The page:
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Family Commelinaceae
Sabilau
Cyanotis axillaris (Linn.) D. Don ex Sweet
SPREADING DAYFLOWER

Qiao huo lan er cao

Scientific names Common names
Amischophacelus axillaris (L.) R. Rao & Kamm. Alikbañgon (Tag.)
Commelina axillaris Linn. Alitbañgon (Tag.)
Cyanotis axillaris (L.) D. Don ex Sweet Kulasin-marintek (Pang.)
Cyanotis disrumpens Hassk. Sabilau (P. Bis.)
Tonningia axillaris (L.) Raf. Spreading dayflower (Engl.)
Tonningia axillaris (L.) Kuntze  
Tradescantia axillaris (L.) L.  
Zygomenes axillaris (L.) Salisb.  
Alikbangon is a common name phonetically confused with aligbangon (Tradescantia rufa, sambilau), alibañgon (Commelina benghalensis, bias-bias), alitbangon.
Alikbañgon is shared by Commelina diffusa and Commelina axillaris (Cyanotis axillaris)
Cyanotis axillaris (L.) D.Don ex Sweet is an accepted name The Plant List

Other vernacular names
CHINESE: Qiao bao hua, Qiao huo lan er cao.
INDIA: Tena arxa, Tena arkha, Nilani phul, Salt-raj, Baghanulla.
TAMIL: Vazhukai pul.
THAI: Phak plaap naa.

Botany
Sabilau is a succulent, slender, prostrate, somewhat branched, smooth herb. Stems are about 5 millimeters thick, 20 to 40 centimeters long, rooting at the nodes. Leaves are sessile, lanceolate, 4 to 11 centimeters long, 6 to 12 millimeters wide. Flowers are 3 to 6 in each leaf-axil, opening one at a time, with small bracteoles, and not imbricated. Calyx is pale-greenish. Corolla is bluish or purplish, with long-clawed petals; the limb 5 to 6 millimeters long. Capsules are long-beaked. Seeds are oblong, compressed or ventrally concave, brown, shining and shallowly pitted.

Distribution
- Commonly found from northern Luzon to Palawan and Mindanao, in most islands and provinces, In clearings, open places along streams, rice paddies, etc, at low and medium altitudes.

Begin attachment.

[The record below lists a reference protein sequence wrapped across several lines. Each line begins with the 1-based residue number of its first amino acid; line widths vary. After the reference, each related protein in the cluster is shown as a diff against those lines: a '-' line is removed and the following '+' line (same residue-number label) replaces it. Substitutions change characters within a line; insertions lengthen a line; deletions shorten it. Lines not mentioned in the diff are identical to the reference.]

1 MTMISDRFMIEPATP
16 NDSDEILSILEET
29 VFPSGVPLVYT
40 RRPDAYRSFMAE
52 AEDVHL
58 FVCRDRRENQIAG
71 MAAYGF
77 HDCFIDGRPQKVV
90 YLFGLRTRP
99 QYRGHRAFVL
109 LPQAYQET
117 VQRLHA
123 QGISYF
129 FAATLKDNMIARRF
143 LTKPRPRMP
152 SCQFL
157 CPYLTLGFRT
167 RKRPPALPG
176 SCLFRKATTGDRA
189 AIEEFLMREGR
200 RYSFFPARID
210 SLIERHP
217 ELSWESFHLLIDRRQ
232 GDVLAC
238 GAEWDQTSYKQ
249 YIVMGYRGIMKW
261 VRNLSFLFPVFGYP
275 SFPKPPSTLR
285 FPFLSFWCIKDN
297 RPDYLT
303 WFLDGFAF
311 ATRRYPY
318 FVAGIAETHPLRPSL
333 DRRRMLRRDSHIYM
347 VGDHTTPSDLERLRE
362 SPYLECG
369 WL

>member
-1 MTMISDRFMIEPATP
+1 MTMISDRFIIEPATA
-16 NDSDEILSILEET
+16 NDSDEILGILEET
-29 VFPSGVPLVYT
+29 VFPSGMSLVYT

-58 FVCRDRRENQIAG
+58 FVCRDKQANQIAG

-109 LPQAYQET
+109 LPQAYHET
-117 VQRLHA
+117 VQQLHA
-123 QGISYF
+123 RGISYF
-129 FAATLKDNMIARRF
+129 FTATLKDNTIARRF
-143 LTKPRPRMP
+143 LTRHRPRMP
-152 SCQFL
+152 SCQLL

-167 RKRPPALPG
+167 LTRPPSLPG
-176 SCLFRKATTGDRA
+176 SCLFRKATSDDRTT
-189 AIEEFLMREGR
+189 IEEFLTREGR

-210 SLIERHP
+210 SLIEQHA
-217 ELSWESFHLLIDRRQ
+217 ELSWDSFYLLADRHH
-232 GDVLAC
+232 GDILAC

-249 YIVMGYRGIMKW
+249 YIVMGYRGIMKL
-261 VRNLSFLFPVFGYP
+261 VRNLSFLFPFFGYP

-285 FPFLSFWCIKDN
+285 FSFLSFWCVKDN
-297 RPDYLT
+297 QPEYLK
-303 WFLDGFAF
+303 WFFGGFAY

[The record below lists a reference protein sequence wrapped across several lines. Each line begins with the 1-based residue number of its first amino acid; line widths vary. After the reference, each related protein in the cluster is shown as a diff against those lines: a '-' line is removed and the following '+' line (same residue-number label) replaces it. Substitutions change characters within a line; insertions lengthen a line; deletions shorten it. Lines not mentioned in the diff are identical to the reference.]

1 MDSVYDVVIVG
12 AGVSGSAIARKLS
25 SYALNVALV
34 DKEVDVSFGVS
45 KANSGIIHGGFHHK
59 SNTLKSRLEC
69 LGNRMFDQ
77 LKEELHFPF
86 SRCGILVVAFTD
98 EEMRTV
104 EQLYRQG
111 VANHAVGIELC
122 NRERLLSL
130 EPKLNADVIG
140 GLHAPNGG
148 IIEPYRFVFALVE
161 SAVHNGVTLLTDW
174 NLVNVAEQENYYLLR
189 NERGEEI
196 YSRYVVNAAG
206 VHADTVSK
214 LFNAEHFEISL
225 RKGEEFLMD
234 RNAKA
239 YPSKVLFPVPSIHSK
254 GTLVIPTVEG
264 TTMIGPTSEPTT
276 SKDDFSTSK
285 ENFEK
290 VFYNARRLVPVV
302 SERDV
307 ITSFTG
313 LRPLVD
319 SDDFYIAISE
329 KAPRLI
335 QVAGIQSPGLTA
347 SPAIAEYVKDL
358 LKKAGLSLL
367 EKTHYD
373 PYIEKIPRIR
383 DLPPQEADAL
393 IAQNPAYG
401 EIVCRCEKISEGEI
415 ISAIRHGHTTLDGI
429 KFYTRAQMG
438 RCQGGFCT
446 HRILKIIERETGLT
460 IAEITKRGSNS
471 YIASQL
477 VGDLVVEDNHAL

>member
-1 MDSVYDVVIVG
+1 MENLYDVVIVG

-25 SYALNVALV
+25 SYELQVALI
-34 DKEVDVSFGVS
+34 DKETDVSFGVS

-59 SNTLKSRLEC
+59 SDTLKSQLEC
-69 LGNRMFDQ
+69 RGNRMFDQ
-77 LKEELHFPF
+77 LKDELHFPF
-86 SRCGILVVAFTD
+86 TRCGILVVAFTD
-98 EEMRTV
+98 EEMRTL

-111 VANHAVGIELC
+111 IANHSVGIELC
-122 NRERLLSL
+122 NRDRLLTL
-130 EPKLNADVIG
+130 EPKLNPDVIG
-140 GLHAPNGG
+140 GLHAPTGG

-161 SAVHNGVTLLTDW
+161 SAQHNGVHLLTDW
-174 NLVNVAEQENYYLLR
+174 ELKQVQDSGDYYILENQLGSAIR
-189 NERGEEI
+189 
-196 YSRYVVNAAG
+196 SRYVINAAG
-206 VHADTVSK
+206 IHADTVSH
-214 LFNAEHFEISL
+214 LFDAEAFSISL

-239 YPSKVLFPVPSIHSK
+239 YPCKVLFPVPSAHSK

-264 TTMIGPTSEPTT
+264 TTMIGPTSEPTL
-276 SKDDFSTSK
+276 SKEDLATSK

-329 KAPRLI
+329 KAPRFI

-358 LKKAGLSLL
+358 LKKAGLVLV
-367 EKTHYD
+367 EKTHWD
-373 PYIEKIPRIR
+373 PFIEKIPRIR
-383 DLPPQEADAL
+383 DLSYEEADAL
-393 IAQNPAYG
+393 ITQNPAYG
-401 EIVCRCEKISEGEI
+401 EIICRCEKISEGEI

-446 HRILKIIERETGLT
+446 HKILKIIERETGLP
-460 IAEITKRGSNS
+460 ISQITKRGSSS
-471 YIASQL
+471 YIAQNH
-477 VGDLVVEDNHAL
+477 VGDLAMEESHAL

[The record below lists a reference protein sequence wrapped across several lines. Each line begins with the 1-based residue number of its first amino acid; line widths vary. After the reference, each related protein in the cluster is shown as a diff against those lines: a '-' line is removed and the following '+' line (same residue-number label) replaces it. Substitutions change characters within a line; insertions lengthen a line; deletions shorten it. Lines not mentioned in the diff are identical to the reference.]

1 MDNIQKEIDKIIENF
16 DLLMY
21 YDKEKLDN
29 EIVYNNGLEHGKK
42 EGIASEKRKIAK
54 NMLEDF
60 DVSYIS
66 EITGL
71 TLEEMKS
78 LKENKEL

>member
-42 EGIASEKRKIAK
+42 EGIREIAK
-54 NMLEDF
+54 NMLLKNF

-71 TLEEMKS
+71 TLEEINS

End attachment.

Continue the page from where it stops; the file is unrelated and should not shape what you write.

- Also occurs in India to China and through Malaya to Australia.

Properties
- Traditionally considered febrifuge, anti-inflammatory, and antiparasitic.
- Study has shown antifungal property.

Parts used
Whole plant.

Uses

Edibility
- In India leaves cooked as vegetable for tympanitis.
Folkloric
- In the Malabar Coast, used as a remedy for tympanitis.
- External applications used in ascites and abscesses.
- Used as abortifacient in combination with other plants.
- Decoction of whole plant used in swellings above the abdomen.
- In India, roots and tubers used for fever and worms. Warm leaf juice used as ear drops to relieve eardrum inflammation.

- Irulu tribes of Western Ghats, India, use leaves, raw or in decoction, for swelling. Used for chest pains in herbal combination with Alpinia galanga, Curculio orchids, Cleome monophylla and Terminalis bellerica.
Others
- Fodder: Used as food for pigs.

Studies
• Antifungal:
Study evaluated different solvent extracts of dried whole plant of Cyanotis axillaris for antifungal activities against 12 opportunistic fungal strains. Hexane, ethyl acetate and methanol extracts showed significant antifungal activities. Highest antifungal activity was seen with the EA extract with zone of inhibition >30 mm against C. krusei.

Availability
- Wild-crafted.


Updated March 2018 / August 2016

IMAGE SOURCE / GNU Free Documentation Licences / File:Cyanotis fasciculata / J M Garg / 7.09.08 / Wikimedia Commons

Additional Sources and Suggested Readings
(1)
Cyanotis axillaris (L.) D. Don ex Sweet / Chinese names / Catalogue of Life, China
(2)
A Survey of Ethnomedicinal Plants used by the tribals of Ajoydha Hill Region, Purulia District, India / Abhijit Dey and Dr Jitendra Nath De / American-Eurasian Journal of Sustainable Agriculture, 4(3): 280-290, 2010

(3)
Cyanotis axillaris / Synonyms / The Plant List
(4)
Ethnomedicinal assessment of Irula tribes of Walayar valley of Southern Western Ghats, India / Arjunan Benkatachalapathi et al / Saudi Journal of Biological Sciences / https://doi.org/10.1016/j.sjbs.2016.10.011
(5)
ANTIFUNGAL ACTIVITY OF CYANOTIS AXILLARIS (L.) D. DON EX SWEET AGAINST OPPORTUNISTIC FUNGAL STRAINS / R Anto Suganya, Jeya Jothi Gabriel / International Journal of Pharmacy and Pharmaceutical Sciences, July 2017; 9(7):140 / DOI: 10.22159/ijpps.2017v9i7.18868


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